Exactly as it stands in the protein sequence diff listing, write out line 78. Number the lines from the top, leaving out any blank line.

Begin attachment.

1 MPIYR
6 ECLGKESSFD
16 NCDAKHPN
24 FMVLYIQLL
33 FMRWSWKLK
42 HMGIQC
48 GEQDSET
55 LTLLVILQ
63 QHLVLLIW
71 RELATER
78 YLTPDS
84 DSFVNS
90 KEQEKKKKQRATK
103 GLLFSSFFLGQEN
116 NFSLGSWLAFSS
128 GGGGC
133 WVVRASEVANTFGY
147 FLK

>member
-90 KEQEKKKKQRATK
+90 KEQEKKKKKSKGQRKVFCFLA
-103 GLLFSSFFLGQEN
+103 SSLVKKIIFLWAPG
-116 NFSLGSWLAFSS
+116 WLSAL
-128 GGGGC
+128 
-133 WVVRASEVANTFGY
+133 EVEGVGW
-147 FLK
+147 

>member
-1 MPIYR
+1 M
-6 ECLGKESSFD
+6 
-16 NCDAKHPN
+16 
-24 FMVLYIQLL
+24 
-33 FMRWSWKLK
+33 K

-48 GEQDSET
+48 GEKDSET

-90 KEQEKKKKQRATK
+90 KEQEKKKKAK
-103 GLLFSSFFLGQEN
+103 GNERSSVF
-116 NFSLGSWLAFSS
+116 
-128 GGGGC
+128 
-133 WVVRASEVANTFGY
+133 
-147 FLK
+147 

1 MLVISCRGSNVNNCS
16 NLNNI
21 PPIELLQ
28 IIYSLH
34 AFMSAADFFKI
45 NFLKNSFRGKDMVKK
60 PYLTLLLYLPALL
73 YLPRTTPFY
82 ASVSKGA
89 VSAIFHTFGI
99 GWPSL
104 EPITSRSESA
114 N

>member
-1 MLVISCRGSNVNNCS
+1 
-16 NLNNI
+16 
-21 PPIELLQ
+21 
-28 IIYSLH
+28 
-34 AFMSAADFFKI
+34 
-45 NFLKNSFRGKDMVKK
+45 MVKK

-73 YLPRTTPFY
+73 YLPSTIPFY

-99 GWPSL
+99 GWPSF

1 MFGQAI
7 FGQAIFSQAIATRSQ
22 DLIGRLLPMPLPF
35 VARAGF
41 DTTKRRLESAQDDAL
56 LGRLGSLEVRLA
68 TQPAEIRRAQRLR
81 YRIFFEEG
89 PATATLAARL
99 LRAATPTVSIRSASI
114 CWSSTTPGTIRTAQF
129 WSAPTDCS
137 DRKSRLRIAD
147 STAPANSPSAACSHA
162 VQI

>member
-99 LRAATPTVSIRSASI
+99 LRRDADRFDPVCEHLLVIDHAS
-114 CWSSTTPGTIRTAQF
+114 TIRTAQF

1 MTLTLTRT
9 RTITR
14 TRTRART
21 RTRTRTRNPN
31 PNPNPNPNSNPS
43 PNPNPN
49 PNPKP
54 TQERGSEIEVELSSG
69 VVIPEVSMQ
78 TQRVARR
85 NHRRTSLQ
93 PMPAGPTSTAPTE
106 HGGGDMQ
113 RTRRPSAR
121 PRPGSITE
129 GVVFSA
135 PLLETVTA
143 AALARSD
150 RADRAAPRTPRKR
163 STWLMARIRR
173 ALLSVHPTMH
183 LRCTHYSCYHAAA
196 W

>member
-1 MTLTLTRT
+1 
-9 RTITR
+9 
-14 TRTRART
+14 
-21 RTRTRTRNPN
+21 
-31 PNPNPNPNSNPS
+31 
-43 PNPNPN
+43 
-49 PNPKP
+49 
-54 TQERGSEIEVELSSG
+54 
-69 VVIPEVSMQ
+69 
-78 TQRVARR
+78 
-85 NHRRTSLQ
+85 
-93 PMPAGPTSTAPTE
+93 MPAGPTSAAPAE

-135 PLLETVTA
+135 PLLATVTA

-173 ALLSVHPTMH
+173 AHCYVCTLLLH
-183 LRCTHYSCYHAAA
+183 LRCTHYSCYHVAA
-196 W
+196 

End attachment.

+28 